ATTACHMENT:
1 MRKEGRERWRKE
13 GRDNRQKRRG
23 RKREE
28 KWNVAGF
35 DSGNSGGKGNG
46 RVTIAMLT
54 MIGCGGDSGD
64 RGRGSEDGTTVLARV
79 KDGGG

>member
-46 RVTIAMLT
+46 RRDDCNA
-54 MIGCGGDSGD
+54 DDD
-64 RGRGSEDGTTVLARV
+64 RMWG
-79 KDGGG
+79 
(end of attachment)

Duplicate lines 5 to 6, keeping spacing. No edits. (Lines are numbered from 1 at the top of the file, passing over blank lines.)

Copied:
35 DSGNSGGKGNG
46 RVTIAMLT